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Getting Ready for GDPR

Security is a critical part of what we do every day. We try to protect our passwords. We make sure no one is shoulder surfing when we type in our PIN codes. And even when our information leaves our control we’re still hoping that other people take as much care with our data as we do. But how will they do that?

There Ought To Be A Law

If you live in the European Union (EU), 2018 is going to be a very interesting year for your data security. A new law is set to go into effect that codifies a host of best practices. That law goes a long way to making sure that any company that holds your data is doing a good job of keeping it safe.

The General Data Protection Regulation (GDPR) was approved in April 2016 with a 2-year implementation period. We’re now coming to the time when GDPR must be completely implemented as law. Because it was adopted as a regulation it doesn’t require the member nations to vote on adopting it. If you live in the EU you are covered. If you are a business that works with people living in the EU you must agree to abide by the regulation.

What’s involved in GDPR? The regulation itself is large and encompasses a lot of things, but it breaks down into a few key areas:

Protections For People

  1. People have to give their consent to have their data stored in your organization. The language must be clear and not legalese.
  2. People have the right to ask if their data is being stored by your company at any time. You must provide a list of the data being stored.
  3. People can ask for the data that you are storing in a portable format at any time. That data must be able to be imported into a different IT system using standard protocols.

Protections For Data

  1. Data collected must be secure at all points from collection to storage.
  2. If you are an organization that specializes in data storage and processing and you have more than 250 employees, you have to have a dedicated Data Protection Officer qualified to do the work.

Protections From Theft

  1. If a customer asks to have their data destroyed at any point, you must comply. People have the right to be forgotten.
  2. If your data storage is breached in any way, you must report the breach no later than 72 hours after detection.

Truth of Consequences

Violations of GDPR carry heavy penalties for the company holding a person’s data. They can be fined a minimum of €20 million or 4% of their annual revenue (called turnover in the EU), whichever is greater. That’s a huge stake to ensure that they are keeping your data private and secured.

This sounds stiff, but is is really a huge issue for companies? I would argue that the companies that have been storing things the “right way” so far need not worry. They may have to hire a Data Protection Officer to monitor things, but aside from that GDPR feels more like a formal collection of things that have already been done or needed to be done.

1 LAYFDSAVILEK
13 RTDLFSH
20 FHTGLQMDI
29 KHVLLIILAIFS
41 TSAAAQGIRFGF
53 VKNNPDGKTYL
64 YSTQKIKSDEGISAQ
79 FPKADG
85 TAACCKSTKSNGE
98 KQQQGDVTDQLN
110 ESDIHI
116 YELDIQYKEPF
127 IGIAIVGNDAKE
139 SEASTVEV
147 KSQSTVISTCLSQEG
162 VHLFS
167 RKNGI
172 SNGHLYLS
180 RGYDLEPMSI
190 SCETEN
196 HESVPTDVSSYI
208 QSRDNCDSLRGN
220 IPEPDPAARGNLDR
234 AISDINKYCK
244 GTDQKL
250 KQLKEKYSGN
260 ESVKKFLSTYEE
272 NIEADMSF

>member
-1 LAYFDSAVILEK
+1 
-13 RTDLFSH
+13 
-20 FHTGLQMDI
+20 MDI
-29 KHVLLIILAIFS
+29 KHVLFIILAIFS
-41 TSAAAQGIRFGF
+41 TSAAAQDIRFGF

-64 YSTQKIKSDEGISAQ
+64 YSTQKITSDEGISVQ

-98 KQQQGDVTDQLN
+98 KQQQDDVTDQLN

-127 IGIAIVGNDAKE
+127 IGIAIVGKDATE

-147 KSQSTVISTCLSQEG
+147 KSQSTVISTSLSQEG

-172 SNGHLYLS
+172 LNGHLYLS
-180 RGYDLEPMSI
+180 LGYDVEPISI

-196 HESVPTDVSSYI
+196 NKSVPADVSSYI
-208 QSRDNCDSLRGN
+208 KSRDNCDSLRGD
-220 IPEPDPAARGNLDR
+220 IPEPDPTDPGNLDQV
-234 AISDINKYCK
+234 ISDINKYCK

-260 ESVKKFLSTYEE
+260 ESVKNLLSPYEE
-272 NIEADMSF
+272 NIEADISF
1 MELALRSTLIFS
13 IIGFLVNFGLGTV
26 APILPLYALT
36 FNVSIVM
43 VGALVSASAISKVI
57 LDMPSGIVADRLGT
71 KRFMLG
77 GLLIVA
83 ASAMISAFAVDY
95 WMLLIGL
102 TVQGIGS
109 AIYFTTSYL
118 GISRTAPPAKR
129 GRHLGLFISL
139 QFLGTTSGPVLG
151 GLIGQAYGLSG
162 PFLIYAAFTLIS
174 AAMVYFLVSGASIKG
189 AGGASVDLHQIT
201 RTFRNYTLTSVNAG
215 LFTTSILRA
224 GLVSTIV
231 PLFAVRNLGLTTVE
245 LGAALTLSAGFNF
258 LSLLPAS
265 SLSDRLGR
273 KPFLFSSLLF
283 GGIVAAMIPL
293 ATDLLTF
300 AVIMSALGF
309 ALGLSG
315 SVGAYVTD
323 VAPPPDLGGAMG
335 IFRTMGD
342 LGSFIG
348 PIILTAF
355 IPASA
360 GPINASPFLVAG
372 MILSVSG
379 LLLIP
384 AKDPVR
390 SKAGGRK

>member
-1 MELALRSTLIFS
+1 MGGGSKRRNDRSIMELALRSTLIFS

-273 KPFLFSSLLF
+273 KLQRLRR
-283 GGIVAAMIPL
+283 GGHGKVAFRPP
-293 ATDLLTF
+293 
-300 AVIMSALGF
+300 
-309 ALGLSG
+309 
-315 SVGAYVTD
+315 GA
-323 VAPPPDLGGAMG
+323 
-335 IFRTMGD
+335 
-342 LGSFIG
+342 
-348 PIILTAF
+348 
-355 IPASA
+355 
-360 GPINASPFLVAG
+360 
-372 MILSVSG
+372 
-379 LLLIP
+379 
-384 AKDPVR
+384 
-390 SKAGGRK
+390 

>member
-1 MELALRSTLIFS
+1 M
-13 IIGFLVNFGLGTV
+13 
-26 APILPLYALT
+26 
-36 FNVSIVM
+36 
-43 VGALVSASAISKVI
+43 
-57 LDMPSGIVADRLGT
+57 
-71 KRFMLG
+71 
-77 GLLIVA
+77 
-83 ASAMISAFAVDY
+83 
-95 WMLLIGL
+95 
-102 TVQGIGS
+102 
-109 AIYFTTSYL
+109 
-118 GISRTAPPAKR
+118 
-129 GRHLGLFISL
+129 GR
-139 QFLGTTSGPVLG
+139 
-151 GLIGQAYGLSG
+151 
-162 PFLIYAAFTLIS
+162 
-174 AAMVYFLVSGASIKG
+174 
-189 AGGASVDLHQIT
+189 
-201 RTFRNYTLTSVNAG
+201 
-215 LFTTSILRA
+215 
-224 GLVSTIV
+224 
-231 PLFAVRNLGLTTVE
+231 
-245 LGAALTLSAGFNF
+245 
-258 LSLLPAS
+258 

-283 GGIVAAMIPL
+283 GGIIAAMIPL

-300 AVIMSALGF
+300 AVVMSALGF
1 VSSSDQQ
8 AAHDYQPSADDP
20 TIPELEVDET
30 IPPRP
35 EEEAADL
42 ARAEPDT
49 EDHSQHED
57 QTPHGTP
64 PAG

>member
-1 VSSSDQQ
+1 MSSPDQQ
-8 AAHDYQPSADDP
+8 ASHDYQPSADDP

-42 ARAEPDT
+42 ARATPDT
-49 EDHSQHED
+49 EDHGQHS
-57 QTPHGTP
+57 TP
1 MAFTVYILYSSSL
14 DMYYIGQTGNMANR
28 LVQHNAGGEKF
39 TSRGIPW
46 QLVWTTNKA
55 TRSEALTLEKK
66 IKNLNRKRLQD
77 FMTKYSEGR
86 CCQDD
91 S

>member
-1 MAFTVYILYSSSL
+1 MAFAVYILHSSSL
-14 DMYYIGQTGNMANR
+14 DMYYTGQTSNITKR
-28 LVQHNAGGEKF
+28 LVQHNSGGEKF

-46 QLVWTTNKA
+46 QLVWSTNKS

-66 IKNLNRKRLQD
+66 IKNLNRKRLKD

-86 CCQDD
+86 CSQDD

Companies that are worried about GDPR adding significant overhead likely haven’t been doing one or more of the above things already. They’re scrambling to implement the necessary protections before the deadline and need to spend significant cash to be compliant. If you’re dealing with a company that isn’t holding up their end of the bargain or if you think someone might be endangering your personal data, you need to do something. Ask them for their policies as outlined above. Tell them that you’ll report them if they don’t give you an answer. The only way GDPR has teeth is if you bare them when necessary.

Bringing It All Together

GDPR takes some of the things that we’ve seen being developed around data privacy and gives them a platform for adoption. Now, businesses that collect data must adhere to these regulations or face penalties. Think about how swiftly we would have seen change in the industry if Target or Home Depot had been fined 4% of their yearly revenue for failure to secure our data? Think about the budget for data protection if the alternative is a huge impact to the bottom line? What if the consequence is more than just years of practically worthless credit monitoring?

GDPR isn’t a looming issue. It’s a real law that will serve as the prototype for privacy laws for years to come. The more businesses follow it and believe it when it comes to keeping customer data safe, the more likely it is that we will see far-reaching privacy standards implemented world wide.

About the author

Tom Hollingsworth

Tom Hollingsworth is a networking professional, blogger, and speaker on advanced technology topics. He is also an organizer for networking and wireless for Tech Field Day.  His blog can be found at https://networkingnerd.net/

1 Comment

  • I agree that GDPR compliance is challenging – no question about it – so thanks for the helpful information. I think it’s important to note (at least from what I’ve seen) that scope must be determined early on and that quite a bit of documentation needs to be in order. Scope in that controllers and processors need to be aware of what personal data are they storing, processing, and transmitting for EU data subjects. I’m also finding that GDPR compliance for U.S. businesses is quite challenging because the almost overwhelming amount of information that needs to be consumed and understood by internal compliance personnel – it’s quite a bit to say the least. Good luck everyone on GDPR compliance.

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